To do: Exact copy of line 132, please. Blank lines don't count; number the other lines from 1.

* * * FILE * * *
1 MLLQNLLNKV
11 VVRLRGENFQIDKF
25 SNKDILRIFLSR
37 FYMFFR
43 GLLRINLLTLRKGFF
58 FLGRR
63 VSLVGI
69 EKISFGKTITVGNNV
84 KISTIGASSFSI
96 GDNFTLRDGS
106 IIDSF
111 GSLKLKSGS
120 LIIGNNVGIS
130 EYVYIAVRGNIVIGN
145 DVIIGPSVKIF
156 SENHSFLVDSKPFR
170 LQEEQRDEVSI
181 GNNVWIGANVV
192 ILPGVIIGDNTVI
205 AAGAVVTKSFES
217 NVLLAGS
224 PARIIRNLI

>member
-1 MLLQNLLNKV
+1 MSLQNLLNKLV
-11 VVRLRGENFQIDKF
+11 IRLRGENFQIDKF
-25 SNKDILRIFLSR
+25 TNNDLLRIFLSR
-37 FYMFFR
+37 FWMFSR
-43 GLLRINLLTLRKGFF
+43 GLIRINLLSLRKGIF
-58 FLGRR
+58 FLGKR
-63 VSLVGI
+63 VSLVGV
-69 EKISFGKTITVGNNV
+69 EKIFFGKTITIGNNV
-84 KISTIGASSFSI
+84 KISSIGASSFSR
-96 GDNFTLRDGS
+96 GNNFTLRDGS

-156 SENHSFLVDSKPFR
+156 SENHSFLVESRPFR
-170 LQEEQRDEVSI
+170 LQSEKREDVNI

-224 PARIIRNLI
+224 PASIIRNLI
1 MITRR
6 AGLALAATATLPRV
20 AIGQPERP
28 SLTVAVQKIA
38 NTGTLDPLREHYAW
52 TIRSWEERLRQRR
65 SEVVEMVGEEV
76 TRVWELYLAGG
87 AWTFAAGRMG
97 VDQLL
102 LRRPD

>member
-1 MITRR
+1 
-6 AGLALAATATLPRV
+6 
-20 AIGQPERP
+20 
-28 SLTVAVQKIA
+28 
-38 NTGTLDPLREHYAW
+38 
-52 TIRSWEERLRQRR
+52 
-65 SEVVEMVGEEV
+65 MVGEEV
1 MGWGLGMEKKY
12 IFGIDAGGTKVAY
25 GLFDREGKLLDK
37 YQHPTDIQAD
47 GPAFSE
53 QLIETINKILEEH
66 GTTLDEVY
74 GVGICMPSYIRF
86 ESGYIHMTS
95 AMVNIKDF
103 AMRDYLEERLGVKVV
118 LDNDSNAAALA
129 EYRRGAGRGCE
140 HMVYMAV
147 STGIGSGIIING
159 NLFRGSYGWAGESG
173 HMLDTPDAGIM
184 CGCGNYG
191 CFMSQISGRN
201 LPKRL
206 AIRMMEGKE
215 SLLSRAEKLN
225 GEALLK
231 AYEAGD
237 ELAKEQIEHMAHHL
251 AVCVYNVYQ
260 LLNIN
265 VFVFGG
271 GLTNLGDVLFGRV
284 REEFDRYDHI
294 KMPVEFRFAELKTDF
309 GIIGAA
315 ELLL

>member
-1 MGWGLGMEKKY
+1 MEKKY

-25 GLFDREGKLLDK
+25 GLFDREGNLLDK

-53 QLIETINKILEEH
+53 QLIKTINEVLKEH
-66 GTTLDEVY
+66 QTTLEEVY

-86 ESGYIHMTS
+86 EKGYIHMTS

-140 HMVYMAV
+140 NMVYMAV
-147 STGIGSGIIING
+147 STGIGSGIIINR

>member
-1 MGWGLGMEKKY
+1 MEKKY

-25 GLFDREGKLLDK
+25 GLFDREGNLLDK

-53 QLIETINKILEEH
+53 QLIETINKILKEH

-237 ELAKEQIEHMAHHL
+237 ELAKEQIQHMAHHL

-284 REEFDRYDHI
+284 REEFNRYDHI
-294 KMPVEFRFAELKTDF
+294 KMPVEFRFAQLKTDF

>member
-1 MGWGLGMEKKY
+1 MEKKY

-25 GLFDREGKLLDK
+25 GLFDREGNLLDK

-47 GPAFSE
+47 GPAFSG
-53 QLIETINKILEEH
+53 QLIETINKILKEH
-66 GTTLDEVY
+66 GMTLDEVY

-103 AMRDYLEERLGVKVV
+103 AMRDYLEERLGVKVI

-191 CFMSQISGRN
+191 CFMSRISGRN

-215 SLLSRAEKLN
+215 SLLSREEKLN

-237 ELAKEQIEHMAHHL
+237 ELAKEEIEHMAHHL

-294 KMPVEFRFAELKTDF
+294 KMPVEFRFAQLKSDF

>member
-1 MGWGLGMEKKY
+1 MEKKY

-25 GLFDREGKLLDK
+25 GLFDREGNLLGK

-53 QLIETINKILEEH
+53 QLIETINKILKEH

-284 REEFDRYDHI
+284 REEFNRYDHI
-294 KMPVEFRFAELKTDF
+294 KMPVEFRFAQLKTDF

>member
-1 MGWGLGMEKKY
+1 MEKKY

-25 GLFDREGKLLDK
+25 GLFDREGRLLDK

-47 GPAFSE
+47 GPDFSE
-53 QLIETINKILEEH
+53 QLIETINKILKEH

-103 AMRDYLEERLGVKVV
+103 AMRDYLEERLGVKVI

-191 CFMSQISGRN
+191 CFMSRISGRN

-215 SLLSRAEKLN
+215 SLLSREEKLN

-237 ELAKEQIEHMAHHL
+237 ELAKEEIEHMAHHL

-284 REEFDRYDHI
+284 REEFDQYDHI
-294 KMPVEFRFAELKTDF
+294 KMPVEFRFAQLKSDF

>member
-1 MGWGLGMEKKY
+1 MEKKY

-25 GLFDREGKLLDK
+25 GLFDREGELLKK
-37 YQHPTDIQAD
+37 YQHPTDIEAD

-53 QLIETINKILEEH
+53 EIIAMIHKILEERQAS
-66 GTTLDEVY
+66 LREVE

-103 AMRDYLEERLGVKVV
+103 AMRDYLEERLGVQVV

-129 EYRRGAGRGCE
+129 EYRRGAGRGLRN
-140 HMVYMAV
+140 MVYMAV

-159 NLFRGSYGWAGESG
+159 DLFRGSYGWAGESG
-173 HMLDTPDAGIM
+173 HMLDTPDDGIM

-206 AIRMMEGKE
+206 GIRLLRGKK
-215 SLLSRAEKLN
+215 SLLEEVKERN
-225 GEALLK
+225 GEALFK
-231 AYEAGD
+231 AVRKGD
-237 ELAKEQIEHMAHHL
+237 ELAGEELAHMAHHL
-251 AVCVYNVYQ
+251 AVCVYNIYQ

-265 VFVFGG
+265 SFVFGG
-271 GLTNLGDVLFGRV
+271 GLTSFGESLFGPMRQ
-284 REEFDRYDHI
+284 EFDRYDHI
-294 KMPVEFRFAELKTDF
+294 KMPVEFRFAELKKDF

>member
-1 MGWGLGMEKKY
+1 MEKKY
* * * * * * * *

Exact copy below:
+237 ELAKEQIQHMAHHL